Black History Month is an annual observance in February that started as a way of remembering important people and events in the history of the African diaspora. This biography is part of a series that features well known enslaved African Muslims.

Born in the Kingdom of Massina in the 1770s, Salih Bilali was an African Muslim who lived most of his life in the United States. Salih was 12 years old when he was returning from Jenne to Kianah on a horse when he was captured and sold as a slave. He was taken to Segu where he was transferred from owner to owner. He then became a slave to an owner residing in the Bahamas. From the Bahamas, he was sold to the Couper family living in Georgia.

Being a Muslim, he gained his education from a small village masjid. In Georgia, he eventually became an important member of the plantation. Salih was remembered as a faithful and dedicated Muslim, and he was spoken highly of by the Couper family. Although he didn’t write an autobiography, much about his life was written by his owner. As a slave, his intelligence led him to become the head driver for the Coupers in 1816. Bilali often took care of the plantation on his own in the absence of his owners. As a young man, he learned to read Arabic in Massina.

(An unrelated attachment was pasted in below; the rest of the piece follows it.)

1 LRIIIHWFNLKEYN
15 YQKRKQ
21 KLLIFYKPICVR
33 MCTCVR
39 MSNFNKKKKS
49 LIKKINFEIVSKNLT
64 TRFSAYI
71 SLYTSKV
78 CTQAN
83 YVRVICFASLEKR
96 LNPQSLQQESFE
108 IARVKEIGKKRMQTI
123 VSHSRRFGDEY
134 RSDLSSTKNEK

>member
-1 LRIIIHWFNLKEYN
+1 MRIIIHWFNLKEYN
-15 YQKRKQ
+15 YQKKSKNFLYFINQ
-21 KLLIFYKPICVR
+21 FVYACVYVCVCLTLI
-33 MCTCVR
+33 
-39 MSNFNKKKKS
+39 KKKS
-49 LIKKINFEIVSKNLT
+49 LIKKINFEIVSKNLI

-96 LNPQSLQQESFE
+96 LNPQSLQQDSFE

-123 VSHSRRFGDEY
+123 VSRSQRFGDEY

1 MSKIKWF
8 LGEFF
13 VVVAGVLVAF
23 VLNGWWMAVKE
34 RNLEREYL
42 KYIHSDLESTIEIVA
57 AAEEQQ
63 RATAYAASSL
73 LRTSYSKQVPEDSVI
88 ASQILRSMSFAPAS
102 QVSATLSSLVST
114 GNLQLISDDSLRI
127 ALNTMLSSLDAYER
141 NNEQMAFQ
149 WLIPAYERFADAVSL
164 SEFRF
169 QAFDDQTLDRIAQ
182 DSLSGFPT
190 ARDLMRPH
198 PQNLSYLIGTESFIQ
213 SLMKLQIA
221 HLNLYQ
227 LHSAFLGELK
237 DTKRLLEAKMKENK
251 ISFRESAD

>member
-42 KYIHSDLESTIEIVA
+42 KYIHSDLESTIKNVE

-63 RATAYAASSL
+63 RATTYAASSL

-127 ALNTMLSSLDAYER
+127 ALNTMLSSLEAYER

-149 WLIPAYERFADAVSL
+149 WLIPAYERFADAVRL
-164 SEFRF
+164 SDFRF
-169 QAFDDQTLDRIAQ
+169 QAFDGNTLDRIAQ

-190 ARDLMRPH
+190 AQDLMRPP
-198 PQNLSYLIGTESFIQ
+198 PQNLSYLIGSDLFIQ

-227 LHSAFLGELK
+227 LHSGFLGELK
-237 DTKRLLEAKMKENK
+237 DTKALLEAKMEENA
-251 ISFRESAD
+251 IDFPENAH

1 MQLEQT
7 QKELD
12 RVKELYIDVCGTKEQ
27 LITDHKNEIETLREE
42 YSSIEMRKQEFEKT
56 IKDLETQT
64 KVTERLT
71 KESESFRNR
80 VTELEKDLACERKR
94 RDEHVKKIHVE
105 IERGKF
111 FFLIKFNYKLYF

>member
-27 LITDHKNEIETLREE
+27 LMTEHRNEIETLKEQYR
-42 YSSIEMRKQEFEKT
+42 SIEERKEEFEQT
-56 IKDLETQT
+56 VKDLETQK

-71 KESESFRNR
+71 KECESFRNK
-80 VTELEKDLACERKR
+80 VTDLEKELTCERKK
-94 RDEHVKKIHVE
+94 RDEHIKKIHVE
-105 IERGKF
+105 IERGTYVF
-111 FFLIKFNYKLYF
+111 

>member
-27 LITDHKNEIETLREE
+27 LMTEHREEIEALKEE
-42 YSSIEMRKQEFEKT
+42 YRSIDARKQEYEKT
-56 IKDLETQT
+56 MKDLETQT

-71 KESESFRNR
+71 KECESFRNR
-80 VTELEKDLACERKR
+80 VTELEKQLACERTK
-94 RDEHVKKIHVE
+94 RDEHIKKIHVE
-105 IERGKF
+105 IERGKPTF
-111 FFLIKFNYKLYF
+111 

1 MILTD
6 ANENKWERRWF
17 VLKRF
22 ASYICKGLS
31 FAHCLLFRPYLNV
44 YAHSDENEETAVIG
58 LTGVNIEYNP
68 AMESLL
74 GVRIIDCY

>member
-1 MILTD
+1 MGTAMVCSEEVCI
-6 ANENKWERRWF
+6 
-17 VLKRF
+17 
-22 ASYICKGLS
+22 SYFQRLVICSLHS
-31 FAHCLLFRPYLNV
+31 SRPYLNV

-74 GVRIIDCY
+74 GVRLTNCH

Continuing to learn in Georgia, Bilali was adhering to his faith. Unlike other slaves, he was fortunate to be able to practice his faith without being forced to convert to another religion by his slave owner. The son of his last owner claimed Salih to be a religious man whos last words were, “There is no God but Allah, and Muhammad (S) is the Prophet of Allah.”

Since the first colonists arrived to settle in North America, Islam was part of the continent’s religious fabric. The Islamic teachings brought by enslaved Africans did not survive long within plantation communities, but there remains evidence in documents and traditions of its existence. It has been estimated that 30% of African slaves brought to the New World were Muslim, but the exact number transported is unknown.

Muslims first came to North America in the 1500s with colonial expeditions. They were an integral part of mapping the country. African Muslims later fought alongside colonists during the Revolutionary War against British rule, when America struggled to become an independent nation. The founding fathers were aware of Islam and the existence of Muslims in America. Thomas Jefferson, who owned a copy of the Qur’an, included Islam in many of his early writings and political treatises.